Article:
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Backhoe Archeology

 
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Old 08-05-2017, 10:18 PM   #1
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Backhoe Archeology


Cool story. Enjoy.

https://www.theatlantic.com/science/...eology/535827/
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Old 08-06-2017, 05:24 AM   #2
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Re: Backhoe Archeology


Thanks. I scan this page nearly every day for archaeology news:
http://www.archaeologica.org/NewsPage.htm

How did I miss that one?

signing his name with the backhoe was purdy neat:


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Old 08-06-2017, 06:52 AM   #3
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Re: Backhoe Archeology


Cool story. Interesting that they brought in military trackers.
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Old 08-06-2017, 07:47 AM   #4
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Re: Backhoe Archeology


Quote:
Thanks. I scan this page nearly every day for archaeology news:
http://www.archaeologica.org/NewsPage.htm
I bookmarked that...thanks.

Archaeology fascinates me.

My latest fascination is Hadrian's Wall and all they are finding there.
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Old 08-06-2017, 08:10 AM   #5
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Re: Backhoe Archeology


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I bookmarked that...thanks.

Archaeology fascinates me.

My latest fascination is Hadrian's Wall and all they are finding there.
yup. Fascinates me too.

Here's another daily news site:

http://www.pasthorizonspr.com/

when I lived in the southwest, we literally stumbled on native artifacts daily. The guy in charge of our geoseismic field crew - his dad was an archaeologist for the University of New Mexico & he knew what each point & pottery shard & meal grinding tool came from.

Me - I'm still trying to grasp the enormity of a place in Turkey called "Gobekli Tepe". It's 12,000 yo, and already they had formal stone structures & permanent communities.
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Old 08-06-2017, 08:24 AM   #6
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Re: Backhoe Archeology


Something I found interesting...and telling...

Watched a video the other night about the Neanderthals....

When one of the first skeletons was found of a Neander, it showed what appeared to be a walking specimen, all bent over.

That is where all the depictions in all the books and movies throughout modern times came from...that they were a hunched over and clumsy beasts.

Just fairly recently, they have examined those same bones with modern scientific technology and found....the skeleton found had severe arthritis. Hence, the shape of the skeleton and what we have always believed they looked like.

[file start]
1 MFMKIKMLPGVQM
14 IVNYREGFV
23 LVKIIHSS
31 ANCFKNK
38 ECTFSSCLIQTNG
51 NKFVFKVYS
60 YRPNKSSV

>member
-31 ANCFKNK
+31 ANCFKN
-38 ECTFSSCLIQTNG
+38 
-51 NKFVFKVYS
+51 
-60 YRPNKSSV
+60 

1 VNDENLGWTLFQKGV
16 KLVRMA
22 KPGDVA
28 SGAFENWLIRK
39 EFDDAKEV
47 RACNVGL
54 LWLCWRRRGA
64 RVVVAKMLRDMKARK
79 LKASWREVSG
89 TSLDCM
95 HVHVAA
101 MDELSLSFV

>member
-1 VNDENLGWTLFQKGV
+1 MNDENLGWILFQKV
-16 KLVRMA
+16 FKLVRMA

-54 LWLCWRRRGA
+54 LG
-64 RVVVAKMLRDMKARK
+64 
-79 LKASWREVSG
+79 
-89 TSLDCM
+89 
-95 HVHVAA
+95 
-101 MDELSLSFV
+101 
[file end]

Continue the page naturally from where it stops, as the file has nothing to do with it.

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Old 08-06-2017, 08:24 AM   #7
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Re: Backhoe Archeology


Where we camp every year (upper central PA) was once a sea that predated humans, dinosaurs, etc., The shale in the fields has fossils of primitive sea stuff. I forget the details. (trilobites, I think)
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Old 08-06-2017, 08:26 AM   #8
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Where we camp every year (upper central PA) was once a sea that predated humans, dinosaurs, etc., The shale in the fields has fossils of primitive sea stuff. I forget the details. (trilobites, I think)
Do you have some of them?
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Old 08-06-2017, 08:31 AM   #9
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Do you have some of them?
My buddy does. Now we don't stop and look in the field anymore (where it's easy). There's a bit of dispute with the farmer, on who's land he has the easement to get to his own land. Drive across only.

I dated a girl who was an archaeologist and had a piece of a wine jug (Greek or Roman, I forget) with a cupid. She had it legally. That was a cool little piece.

Back in the 80's, Philly was excavating a street near Olde City, maybe for a water main or something. Somebody had set aside two dirt-caked pewter pieces, a wine cup and a glass-bottom mug, with a heavy piece of glass on the bottom. It was evening, nobody was around, and they were just sitting there next to the sidewalk, so I figured they set them aside for someone like me.

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Old 08-06-2017, 08:39 AM   #10
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Re: Backhoe Archeology


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Originally Posted by Robie View Post